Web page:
|Full name||David Danskin|
|Date of birth||9 January 1863|
|Place of birth||Burntisland, Fife, Scotland|
|Date of death||4 August 1948(aged 85)|
|Place of death||Warwick, England|
|1886–1889||Royal Arsenal||– (–)|
|* Senior club appearances and goals counted for the domestic league only.|
David Danskin (9 January 1863 – 4 August 1948) was a Scottish mechanical engineer and footballer. He was a principal founding member of Dial Square FC, later renamed Royal Arsenal, the team that are today known as Arsenal.
Born in Burntisland, Fife, Danskin grew up in Kirkcaldy. He played as an amateur for Kirkcaldy Wanderers, and amongst their players were Jack McBean and Peter Connolly, two players who would later join Danskin at Royal Arsenal. In 1885 Danskin moved to London to find work, and took a job at the Dial Square workshop at the Royal Arsenal in Woolwich. There he met several football enthusiasts, amongst them Jack Humble and former Nottingham Forest players Fred Beardsley and Morris Bates. Together with Humble, Danskin is generally credited as the driving force behind the formation of a works football team, Dial Square FC.
Danskin organised a whip-round amongst his fellow enthusiasts and purchased Dial Square's first football, and captained the team in their very first match against Eastern Wanderers on 11 December 1886; Dial Square won 6–0. Danskin continued to play for Royal Arsenal, as the club were soon renamed afterwards, for the next two years. However after an injury incurred in a match against Clapton in January 1889, Danskin elected to step down from the side and only played a few more rare occasions after that.
Arsenal turned professional in 1891, and although Danskin stood for election to the club's committee in 1892, he did not succeed in getting elected. He ended his official association with Arsenal and later became associated with a new works team from the area, Royal Ordnance Factories, which folded in c. 1896. He also officiated as a referee in local matches. He was still fond enough of Arsenal to attend their games, and his son Billy used to sell programmes at their Manor Ground as a child.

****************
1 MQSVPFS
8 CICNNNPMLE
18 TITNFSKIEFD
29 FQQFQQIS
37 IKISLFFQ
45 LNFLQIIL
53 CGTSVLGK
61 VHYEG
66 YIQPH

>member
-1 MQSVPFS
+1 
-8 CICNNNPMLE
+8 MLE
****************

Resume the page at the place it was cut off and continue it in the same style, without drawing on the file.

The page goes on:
He later started up his own bicycle manufacturing business in Plumstead, before moving to Coventry in 1907 to work for the Standard Motor Company. In his later life he was troubled by ill-health, caused by injuries to his legs in his footballing days, and took early retirement. Nevertheless, he was one of the few founding members of Arsenal to live to see the club's rise to success in the 1930s; he reportedly cheered the side's 1936 FA Cup win from his sickbed, whilst listening to the radio commentary. After many years of ill-health, he died in a hospice in Warwick in 1948, at the age of 85.
During Arsenal FC's 125th anniversary celebrations, David Danskin’s great-grandchildren, Two of the Club legend’s young relatives delivered the match ball for Arsenal’s 1–0 victory over Everton at Emirates Stadium as Arsenal celebrated another milestone.
Danskin was laid to rest at London Road Cemetery in Coventry.
- General references
- Iain Sommerville. "David Danskin (1863–1948)". Retrieved 1 May 2006.
- Joy, Bernard (1952). Forward Arsenal!. Phoenix House.